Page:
architectural-theory.pdf

The fellows at Archfarm have added to their series of architectural PDFs – unfortunately referred to as "fascicles" – with Peter Yeadon's recent thoughts on nanotechnology.
In that paper (download the fascicle), Yeadon introduces us to structures in "an age of molecular manipulation," in which we'll see "the dawn of nanofactories, robust molecular machine shops that harvest atoms from a reservoir of molecules to make sophisticated materials, devices, and systems one atom at a time."
    What could such minuscule inventions possibly have to do with the making of architecture and cities? A nanometer is about a million times smaller than the diameter of a pinhead, and a thousand times smaller than the length of a typical bacterium... How could these tiny achievements possibly have any bearing on the work of an architect?
Read his fascicle and find out.

Archfarm has also published an interview with Sonia Cillari (download the PDF), about emotion and interactivity in architectural design, as well as Usman Haque's rough guide to "open source architecture" (PDF), published last summer.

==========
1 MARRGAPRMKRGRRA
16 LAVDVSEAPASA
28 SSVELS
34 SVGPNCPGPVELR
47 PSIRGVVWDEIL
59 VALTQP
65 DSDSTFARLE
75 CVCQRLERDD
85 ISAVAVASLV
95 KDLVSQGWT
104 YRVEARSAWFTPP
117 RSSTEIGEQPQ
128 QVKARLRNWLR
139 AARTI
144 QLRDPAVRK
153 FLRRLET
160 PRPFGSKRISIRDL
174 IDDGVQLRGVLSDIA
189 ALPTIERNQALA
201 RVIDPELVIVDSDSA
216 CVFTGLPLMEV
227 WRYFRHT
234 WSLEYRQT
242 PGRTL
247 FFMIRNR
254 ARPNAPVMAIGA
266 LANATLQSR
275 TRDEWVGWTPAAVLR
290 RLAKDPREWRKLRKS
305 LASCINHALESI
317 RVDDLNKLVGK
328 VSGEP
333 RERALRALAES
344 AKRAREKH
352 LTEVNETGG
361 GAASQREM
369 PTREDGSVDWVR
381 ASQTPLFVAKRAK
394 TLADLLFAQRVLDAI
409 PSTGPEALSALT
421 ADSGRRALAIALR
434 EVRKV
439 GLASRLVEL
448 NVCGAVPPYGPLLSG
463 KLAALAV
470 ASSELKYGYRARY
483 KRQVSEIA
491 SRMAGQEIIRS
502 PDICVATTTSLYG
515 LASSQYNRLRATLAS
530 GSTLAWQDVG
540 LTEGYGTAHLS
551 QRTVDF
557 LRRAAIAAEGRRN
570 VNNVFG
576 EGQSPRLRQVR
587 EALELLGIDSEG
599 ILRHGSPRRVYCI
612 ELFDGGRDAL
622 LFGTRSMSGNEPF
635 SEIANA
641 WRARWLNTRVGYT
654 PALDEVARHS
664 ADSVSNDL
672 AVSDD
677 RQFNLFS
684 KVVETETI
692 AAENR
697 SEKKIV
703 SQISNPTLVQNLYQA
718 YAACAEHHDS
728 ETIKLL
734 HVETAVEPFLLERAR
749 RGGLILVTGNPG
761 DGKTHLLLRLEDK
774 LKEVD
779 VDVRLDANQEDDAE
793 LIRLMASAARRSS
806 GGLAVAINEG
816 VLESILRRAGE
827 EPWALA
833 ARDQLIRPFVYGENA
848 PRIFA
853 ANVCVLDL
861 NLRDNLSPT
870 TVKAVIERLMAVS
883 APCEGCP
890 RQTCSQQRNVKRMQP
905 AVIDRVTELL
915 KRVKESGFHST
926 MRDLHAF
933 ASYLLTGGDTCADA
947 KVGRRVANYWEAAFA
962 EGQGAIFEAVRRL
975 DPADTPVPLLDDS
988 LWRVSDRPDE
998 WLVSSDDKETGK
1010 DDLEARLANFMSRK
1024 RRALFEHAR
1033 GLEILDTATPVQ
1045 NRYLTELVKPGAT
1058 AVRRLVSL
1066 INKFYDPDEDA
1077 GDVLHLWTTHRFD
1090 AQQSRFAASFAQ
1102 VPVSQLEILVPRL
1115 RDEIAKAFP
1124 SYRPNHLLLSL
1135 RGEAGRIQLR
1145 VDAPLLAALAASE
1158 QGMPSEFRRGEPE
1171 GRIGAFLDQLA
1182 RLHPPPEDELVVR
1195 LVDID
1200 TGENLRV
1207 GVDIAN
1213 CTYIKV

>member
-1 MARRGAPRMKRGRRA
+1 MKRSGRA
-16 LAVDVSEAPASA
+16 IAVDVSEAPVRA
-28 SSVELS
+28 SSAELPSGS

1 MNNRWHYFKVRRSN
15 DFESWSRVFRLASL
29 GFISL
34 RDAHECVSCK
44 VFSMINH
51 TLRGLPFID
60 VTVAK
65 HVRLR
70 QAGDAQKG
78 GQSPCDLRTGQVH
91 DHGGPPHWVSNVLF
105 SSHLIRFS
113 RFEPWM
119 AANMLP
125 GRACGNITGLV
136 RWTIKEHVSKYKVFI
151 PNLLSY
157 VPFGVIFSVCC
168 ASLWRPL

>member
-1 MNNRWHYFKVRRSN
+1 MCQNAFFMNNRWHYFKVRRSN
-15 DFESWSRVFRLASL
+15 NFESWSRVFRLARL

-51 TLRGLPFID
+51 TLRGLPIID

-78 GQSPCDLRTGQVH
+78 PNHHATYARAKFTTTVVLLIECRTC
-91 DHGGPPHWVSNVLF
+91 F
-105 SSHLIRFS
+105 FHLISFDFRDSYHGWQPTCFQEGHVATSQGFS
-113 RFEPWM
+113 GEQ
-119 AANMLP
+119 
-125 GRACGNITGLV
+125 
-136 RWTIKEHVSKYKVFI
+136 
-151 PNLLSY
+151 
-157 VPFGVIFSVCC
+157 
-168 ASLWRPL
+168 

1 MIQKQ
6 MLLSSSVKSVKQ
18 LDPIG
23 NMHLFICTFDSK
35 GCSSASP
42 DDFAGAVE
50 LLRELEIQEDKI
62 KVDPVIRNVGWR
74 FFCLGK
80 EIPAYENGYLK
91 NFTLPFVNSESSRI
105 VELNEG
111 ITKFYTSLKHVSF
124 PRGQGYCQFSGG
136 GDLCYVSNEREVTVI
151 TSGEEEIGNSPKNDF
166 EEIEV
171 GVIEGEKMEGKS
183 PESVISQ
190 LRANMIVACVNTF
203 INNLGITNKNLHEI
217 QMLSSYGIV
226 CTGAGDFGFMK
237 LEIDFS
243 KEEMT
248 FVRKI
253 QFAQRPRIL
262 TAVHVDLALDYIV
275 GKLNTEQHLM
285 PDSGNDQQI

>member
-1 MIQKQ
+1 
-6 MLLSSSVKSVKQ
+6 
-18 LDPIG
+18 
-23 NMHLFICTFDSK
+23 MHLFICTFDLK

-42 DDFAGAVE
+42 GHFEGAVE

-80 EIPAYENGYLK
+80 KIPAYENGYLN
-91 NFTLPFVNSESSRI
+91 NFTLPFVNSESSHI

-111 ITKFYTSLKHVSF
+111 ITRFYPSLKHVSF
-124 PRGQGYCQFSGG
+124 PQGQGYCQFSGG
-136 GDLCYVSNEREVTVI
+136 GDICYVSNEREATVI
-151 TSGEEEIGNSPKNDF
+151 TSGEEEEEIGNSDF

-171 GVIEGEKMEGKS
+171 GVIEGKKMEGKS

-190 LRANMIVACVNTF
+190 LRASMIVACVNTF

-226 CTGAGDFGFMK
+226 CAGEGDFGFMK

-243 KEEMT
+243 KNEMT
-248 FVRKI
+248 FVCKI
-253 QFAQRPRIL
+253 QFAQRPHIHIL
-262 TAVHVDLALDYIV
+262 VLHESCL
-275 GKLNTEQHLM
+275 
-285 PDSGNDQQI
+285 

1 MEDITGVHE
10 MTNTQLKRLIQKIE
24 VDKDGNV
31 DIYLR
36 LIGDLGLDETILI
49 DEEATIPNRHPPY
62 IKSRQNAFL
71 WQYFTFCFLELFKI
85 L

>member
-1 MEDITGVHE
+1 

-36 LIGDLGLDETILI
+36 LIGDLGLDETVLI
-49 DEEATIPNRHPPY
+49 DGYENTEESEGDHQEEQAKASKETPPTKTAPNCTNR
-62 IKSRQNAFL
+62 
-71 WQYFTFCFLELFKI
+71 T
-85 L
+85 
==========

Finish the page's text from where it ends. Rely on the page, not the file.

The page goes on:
The series veers a tiny bit too close to the world of Deleuzian eyeglasses and trendy jargon, I have to say, but it's a great format and I'll be interested to see where they go next. For instance, might I humbly recommend they publish The Pruned Guide to Futurist Geo-Hydrology... That, or BLDGBLOG will start its own series of PDFs – and then everyone can stare in awe at my fascicles.

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Blogger Octopus Grigori said...

. . . .BLDGBLOG will start its own series of PDFs – and then everyone can stare in awe at my fascicles.

Gross, dude.

November 22, 2006 3:15 PM  
Anonymous Anonymous said...

i thought it was hilarious.

November 22, 2006 7:24 PM  
Anonymous Anonymous said...

...unfortunately referred to as "fascicles"
http://en.wiktionary.org/wiki/fascicle

December 18, 2006 10:25 AM  
Blogger Geoff Manaugh said...

Thanks - I have a dictionary.

December 18, 2006 2:05 PM  
Blogger Geoff Manaugh said...

And I still wouldn't call these things fascicles.

December 18, 2006 2:05 PM  
Blogger Susan said...

open source architecture and particularly the appropriation of space, the social responsibility of space and the political dimension of architecture seems reminiscent of the 70s, i.e. the Smithsons, Christopher Alexander and Super Studio when there were a lot of unemployed architects.

September 23, 2008 7:18 PM  

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